“I think you're missing out on the college experience if you stay home and live with mom and dad,” Chad said. “I really want them to be on campus and experience all the things that come with going to a big school like Penn State, living their lives and gaining some independence.”
But for someone else considering making this kind of move, it’s worth noting that room and meals for a year – two semesters – at Penn State are $12,318. Over four years, living and eating at home is a $49,272 savings at 2022 rates.
Even the little things add up
When a student lives in town, going home for the holidays doesn’t require a plane or bus ride. When mom and dad come for parents’ weekend or to watch the big game, they don’t have transportation costs or a couple of nights in a hotel to pay for.
Clearing out of the dorm at the end of each academic year doesn’t call for renting a storage unit. And no one needs to hoard quarters so they can go to the laundromat.
These may not seem like big deals, but it’s easy to spend $2,000 a year on these small things. If you have two college students that can add up to $16,000 quickly.
It’s still a big decision
If you’re considering this kind of move, here are some things to think about.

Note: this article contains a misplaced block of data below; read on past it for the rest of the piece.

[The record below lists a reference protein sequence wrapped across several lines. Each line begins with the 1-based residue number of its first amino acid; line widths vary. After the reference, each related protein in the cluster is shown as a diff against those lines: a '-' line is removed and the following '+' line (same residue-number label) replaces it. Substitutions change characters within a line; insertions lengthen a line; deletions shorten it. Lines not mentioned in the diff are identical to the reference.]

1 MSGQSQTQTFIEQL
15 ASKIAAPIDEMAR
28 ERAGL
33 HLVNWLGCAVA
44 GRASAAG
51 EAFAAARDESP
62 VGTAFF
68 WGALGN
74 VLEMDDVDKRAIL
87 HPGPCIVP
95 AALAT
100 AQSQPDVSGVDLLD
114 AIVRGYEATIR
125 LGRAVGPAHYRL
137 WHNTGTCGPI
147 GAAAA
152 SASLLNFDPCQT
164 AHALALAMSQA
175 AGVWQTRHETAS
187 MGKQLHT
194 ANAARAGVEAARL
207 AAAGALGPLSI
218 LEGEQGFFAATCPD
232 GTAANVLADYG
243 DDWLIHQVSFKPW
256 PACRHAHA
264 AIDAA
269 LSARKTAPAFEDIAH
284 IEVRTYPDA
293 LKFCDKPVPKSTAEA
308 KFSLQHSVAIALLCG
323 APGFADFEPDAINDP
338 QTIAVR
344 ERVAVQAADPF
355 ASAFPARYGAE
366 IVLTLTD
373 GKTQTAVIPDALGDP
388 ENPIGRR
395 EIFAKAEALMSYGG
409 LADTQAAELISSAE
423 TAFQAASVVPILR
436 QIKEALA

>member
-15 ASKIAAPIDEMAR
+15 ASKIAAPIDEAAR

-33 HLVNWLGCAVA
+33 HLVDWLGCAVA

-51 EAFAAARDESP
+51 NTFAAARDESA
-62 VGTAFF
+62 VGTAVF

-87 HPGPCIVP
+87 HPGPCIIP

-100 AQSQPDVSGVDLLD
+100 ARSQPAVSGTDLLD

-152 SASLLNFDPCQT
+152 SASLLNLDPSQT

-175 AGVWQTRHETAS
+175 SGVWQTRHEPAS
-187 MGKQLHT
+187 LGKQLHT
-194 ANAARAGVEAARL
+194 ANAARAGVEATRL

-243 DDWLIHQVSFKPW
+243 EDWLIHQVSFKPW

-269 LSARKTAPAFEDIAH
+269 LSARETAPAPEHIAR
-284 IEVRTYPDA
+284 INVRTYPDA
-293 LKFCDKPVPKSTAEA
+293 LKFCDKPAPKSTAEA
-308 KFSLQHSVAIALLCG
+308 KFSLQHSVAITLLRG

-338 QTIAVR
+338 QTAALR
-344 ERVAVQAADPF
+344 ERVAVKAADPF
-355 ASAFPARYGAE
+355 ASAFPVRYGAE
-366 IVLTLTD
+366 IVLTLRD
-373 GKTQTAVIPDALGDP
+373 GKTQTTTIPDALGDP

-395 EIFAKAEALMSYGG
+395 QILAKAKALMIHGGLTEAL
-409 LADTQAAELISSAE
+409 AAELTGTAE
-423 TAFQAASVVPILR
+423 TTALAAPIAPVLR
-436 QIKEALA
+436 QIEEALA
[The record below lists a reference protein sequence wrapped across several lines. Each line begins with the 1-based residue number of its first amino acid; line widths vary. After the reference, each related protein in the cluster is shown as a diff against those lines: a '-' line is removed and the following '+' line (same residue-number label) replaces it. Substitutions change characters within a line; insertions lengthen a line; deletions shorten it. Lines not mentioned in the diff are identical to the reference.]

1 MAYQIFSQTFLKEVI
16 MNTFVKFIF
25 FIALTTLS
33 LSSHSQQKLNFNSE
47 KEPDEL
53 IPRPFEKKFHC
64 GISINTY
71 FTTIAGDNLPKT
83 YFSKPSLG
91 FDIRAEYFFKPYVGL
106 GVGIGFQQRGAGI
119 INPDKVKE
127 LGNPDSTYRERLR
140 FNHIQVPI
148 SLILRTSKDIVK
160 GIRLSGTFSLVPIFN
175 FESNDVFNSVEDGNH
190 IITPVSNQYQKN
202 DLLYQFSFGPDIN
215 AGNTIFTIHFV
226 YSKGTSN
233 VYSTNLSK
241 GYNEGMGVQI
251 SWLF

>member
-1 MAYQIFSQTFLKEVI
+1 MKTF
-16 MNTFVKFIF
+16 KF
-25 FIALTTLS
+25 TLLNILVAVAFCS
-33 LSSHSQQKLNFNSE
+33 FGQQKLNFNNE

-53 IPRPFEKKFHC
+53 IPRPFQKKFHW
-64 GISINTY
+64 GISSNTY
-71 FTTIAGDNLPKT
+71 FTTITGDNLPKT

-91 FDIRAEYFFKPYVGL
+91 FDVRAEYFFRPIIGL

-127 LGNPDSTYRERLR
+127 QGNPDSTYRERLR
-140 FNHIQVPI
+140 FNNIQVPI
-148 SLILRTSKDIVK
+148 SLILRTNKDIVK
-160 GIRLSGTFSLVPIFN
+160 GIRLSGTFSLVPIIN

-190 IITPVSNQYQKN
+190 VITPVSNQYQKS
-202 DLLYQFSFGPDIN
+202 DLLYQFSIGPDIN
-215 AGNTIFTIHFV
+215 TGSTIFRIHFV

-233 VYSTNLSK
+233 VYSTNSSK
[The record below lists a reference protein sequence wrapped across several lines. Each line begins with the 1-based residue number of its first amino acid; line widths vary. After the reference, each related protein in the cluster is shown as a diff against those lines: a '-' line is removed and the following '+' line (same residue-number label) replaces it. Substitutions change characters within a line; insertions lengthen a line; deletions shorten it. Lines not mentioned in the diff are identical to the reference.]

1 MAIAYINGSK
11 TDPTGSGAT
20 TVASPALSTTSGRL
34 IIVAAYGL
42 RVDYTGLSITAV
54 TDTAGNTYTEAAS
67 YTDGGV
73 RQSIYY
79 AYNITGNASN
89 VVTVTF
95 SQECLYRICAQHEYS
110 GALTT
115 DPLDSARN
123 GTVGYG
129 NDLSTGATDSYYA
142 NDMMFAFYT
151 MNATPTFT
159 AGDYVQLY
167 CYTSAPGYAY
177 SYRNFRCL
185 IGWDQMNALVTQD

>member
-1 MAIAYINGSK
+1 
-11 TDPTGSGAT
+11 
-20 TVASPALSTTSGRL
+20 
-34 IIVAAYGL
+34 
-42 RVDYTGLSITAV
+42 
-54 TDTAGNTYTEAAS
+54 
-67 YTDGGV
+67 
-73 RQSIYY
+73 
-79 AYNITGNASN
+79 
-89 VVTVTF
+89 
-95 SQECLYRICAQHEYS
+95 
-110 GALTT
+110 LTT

- Talk to your high school student. See how they feel about it. Visit the area and make sure that the family is comfortable with living there. Corralling a rebellious teen into making this move may not be worth the effort.
- Consider the cost of living where you live. Make sure you’ll really save if you make the move. For the Mitchells, who went from a high-cost area to a cheaper one, it was an advantageous move. “We're definitely saving on the mortgage; we're saving on utilities; and we're only using gas in one of our three cars because we primarily walk everywhere,” Mitchell says.
- Visit in all seasons. Some college towns shut down in the summer, making the vibe totally different.
- Get your financial adviser’s advice. Take advantage of that person’s astute help calculating and understanding your specific situation. Paying for college is expensive no matter where you live.
- Open a 529 college savings plan. Do it early in your children’s lives and save steadily. With a healthy college nest egg, paying for college won’t be such a stretch.
For the Mitchells, the move is working.
“We’ve got a good mix. We're close enough now to keep them safe and, and still let them do what they want to do. So far, I think we're all enjoying it. I couldn't be happier,” Chad said.
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We hope you found this helpful. This article is based on information available in May 2022 and is subject to change. It is for general information purposes only. Our content is not intended to provide legal, tax, investment, or financial advice or to indicate that a particular TD Bank product or service is available or right for you. For specific advice about your unique circumstances, consider talking with a qualified professional.